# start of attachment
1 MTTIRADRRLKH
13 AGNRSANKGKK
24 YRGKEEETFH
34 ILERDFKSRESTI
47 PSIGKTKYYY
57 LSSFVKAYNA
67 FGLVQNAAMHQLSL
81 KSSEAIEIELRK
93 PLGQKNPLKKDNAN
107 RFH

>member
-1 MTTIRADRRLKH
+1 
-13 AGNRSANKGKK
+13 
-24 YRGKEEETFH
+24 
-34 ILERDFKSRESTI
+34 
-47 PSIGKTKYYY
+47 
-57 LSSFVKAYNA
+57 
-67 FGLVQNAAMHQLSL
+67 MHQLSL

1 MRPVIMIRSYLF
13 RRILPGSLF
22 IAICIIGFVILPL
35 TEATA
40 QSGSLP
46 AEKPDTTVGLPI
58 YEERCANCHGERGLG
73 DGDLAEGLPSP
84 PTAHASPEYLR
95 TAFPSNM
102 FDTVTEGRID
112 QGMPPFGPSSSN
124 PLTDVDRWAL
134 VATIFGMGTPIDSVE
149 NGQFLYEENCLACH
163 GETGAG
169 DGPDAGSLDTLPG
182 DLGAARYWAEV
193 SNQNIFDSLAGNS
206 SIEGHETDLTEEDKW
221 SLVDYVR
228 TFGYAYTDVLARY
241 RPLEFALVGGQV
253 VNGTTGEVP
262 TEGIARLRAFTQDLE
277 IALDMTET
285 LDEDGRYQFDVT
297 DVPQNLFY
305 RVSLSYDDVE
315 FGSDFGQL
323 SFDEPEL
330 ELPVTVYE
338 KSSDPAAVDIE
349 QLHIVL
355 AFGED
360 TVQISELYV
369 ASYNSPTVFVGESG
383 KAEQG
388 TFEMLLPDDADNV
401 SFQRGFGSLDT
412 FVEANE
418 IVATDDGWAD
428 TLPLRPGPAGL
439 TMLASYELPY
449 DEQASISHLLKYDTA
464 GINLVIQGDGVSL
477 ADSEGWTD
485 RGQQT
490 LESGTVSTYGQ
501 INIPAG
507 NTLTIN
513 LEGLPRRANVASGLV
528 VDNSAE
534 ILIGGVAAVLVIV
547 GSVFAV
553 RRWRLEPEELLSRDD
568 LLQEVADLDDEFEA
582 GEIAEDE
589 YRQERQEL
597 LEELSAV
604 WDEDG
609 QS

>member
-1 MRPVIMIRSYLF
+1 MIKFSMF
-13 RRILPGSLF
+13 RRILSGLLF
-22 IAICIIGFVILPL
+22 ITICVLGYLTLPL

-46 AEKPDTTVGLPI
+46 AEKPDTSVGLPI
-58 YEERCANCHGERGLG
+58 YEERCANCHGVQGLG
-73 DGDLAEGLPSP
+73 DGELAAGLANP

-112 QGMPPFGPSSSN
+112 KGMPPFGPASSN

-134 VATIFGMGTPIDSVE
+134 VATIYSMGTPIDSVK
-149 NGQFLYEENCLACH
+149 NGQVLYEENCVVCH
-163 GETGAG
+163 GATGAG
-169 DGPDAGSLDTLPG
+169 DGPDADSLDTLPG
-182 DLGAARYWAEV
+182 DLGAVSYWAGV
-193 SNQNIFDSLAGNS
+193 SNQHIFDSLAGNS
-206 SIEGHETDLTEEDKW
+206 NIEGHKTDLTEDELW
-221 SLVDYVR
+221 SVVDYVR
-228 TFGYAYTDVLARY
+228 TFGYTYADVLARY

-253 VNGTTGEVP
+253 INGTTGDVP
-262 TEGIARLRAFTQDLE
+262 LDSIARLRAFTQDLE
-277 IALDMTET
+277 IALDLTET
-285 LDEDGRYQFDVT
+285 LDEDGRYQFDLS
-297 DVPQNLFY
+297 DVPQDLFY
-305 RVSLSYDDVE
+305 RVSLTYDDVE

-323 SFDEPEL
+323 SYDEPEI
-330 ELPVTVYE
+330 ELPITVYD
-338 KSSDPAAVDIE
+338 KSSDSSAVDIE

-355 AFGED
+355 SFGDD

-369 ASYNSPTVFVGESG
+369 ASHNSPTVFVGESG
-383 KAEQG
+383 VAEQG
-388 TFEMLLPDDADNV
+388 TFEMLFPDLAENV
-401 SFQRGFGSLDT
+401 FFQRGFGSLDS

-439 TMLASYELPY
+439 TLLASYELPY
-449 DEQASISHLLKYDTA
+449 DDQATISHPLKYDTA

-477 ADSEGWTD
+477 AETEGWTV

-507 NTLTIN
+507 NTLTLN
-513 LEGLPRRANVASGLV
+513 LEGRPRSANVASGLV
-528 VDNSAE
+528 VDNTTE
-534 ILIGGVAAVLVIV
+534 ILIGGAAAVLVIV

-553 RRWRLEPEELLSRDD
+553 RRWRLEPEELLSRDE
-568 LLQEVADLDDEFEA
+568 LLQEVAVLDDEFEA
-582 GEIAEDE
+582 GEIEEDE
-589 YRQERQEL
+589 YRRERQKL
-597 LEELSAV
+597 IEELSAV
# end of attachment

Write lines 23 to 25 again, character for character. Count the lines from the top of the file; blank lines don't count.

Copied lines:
+57 
-67 FGLVQNAAMHQLSL
+67 MHQLSL